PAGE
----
‘It’s called jobkeeper for a reason’: Morrison responds to companies subsidising dividends

Ben Butler
·3-min read
<span>Photograph: Lukas Coch/AAP</span>
Photograph: Lukas Coch/AAP

The prime minister, Scott Morrison, has responded to reports that companies are using the jobkeeper income support scheme to subsidise dividends to shareholders by stating the program should be used for the benefit of workers.

Guardian Australia has reported some companies that received jobkeeper cash have, at the same time, paid hefty dividends to shareholders – including about $2.5m that furniture group Nick Scali paid to its managing director, Anthony Scali.

The “dividendkeeper” payments have prompted calls for an overhaul of the jobkeeper scheme, with the Greens and Centre Alliance senator Rex Patrick calling for companies that take jobkeeper and pay dividends to be forced to repay the subsidy to the commonwealth. The Greens also want such companies banned from the jobkeeper program.

“Well we obviously want the income support that we’ve been providing through companies to be there for the benefit of those workers,” Morrison said on Friday.

“It’s called jobkeeper for a reason, to keep people in jobs, and that’s what it’s primary purpose was, and we believe that’s what its primary purpose should be.

“Our purpose about it was very clear and I think that should be the shared purpose.”

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There are also concerns about jobkeeper’s lack of transparency. While both New Zealand and the US keep public databases of companies receiving income support, Australia maintains no such record.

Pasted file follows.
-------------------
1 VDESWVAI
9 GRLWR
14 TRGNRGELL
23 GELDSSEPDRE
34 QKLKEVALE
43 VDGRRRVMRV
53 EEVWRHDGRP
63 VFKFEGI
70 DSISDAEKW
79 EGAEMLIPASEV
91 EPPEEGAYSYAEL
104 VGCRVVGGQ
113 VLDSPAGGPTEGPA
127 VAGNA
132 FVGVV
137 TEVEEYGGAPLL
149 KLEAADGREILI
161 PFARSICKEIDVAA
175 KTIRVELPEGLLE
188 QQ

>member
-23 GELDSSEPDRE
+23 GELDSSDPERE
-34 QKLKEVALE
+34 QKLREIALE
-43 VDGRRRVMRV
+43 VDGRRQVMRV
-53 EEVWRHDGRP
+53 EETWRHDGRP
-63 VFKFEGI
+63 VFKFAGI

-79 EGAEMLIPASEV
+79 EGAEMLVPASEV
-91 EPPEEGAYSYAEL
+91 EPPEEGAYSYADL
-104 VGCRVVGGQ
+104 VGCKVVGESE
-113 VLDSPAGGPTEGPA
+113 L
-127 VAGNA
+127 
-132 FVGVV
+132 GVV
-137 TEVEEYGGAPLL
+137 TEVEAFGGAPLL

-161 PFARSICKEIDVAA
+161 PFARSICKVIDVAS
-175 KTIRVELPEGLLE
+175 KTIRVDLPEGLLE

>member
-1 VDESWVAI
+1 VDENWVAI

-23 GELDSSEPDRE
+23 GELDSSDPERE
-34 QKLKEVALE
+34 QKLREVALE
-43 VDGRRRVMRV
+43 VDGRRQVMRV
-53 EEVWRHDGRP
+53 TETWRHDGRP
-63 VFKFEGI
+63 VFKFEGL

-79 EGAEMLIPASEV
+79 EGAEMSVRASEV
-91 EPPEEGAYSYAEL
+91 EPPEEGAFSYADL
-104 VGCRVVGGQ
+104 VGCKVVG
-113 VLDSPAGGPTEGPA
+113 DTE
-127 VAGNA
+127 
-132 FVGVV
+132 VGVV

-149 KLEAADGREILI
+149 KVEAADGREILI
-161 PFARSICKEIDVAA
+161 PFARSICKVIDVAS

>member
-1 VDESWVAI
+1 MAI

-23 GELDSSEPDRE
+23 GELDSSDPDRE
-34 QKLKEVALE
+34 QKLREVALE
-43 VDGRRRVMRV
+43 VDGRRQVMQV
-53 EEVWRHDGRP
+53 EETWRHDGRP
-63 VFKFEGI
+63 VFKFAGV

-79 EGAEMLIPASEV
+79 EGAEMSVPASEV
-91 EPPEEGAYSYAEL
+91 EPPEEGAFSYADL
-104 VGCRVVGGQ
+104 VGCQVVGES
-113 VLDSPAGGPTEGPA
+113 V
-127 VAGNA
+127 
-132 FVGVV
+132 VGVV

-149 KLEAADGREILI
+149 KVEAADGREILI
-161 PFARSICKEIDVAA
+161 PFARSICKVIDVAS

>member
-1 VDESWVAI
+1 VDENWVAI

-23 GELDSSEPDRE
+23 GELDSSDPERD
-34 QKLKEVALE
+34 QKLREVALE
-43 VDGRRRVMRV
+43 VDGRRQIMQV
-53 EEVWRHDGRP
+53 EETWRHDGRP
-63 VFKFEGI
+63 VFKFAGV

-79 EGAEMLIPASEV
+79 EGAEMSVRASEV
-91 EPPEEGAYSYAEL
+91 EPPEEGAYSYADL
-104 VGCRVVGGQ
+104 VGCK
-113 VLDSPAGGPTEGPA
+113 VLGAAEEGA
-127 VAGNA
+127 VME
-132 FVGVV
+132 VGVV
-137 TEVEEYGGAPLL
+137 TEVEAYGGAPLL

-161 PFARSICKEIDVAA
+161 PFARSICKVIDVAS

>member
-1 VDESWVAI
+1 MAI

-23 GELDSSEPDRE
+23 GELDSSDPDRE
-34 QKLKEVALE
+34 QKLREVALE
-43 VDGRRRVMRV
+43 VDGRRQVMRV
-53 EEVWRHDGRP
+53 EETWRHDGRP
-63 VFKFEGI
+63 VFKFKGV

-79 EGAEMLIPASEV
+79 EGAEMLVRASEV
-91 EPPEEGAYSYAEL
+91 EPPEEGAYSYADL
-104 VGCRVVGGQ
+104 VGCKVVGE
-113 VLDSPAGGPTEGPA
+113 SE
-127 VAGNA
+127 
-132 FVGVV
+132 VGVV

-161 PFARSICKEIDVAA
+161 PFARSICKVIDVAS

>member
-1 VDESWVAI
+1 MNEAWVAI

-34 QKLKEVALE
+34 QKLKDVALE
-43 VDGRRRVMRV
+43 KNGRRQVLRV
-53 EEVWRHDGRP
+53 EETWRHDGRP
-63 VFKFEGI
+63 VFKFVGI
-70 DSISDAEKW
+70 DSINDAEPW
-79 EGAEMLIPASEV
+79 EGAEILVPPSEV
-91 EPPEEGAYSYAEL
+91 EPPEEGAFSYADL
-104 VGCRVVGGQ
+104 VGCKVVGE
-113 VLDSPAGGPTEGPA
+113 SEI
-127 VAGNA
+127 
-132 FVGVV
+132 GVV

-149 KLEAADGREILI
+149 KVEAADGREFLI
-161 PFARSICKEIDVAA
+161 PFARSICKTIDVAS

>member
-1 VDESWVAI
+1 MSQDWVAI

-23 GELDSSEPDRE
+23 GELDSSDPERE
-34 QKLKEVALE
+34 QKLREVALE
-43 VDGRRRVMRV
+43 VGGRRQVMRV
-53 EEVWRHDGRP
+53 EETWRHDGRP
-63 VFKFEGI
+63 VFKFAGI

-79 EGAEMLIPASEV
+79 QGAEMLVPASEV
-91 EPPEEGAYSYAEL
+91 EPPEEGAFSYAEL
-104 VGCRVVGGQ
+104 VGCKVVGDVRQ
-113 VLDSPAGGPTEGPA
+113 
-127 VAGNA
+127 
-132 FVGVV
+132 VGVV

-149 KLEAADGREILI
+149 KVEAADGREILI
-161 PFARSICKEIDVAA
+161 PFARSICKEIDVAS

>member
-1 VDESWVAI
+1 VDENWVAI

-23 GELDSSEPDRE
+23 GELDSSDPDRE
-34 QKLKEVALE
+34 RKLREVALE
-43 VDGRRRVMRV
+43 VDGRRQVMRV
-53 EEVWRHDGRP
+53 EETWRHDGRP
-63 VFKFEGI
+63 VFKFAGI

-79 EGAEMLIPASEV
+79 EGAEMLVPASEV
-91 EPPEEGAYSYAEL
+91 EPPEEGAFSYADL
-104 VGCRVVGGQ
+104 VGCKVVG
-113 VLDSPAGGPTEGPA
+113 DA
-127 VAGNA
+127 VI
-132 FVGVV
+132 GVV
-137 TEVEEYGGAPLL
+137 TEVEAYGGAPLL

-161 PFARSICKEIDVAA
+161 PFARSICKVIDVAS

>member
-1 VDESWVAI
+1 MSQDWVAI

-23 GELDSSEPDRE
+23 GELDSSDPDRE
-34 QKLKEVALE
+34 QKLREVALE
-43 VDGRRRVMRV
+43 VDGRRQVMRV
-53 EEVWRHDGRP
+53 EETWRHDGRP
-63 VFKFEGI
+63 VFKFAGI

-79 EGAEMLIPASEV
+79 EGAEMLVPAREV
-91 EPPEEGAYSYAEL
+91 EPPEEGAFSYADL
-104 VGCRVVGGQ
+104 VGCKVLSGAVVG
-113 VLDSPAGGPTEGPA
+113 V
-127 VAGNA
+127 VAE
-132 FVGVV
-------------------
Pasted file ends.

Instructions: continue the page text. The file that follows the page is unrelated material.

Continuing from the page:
“Jobkeeper was designed to keep firms afloat and workers employed – not to allow companies to pad their profits,” Labor’s shadow assistant treasurer, Andrew Leigh, said.

“Firms who are using jobkeeper to pay dividends are undermining the purpose of the scheme.

“This highlights the lack of transparency in the scheme. In New Zealand, anyone can log onto a website and see which firms are receiving their wage subsidy scheme. In Australia, even the largest recipients of jobkeeper don’t have to disclose it.”

The Australian Council of Superannuation Investors, which advises super funds that manage more than $2tn in retirement savings on governance issues, said that companies needed to be clear about the impact of jobkeeper and other subsidies.

“If these payments aren’t disclosed in financial reports, investors won’t get a clear picture of company performance,” the ACSI chief executive, Louise Davidson, said.

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She also raised concerns that jobkeeper could be used to swell executive pay packets.

“Boards of ASX200 companies will need to seriously consider how remuneration outcomes will be perceived externally, given the widespread impact of the pandemic on investors, staff, customers, governments and other key stakeholders,” she said.

“Investors will be concerned if companies pay incentives to executives where performance has been propped up by jobkeeper or similar payments.”

The Reserve Bank of Australia governor, Philip Lowe, told a parliamentary committee hearing on Friday he did not have a problem with companies that received jobkeeper paying dividends or using the money to pay executives.

“It’s a matter for each individual company how they pay their executives and how they use their profits,” he said.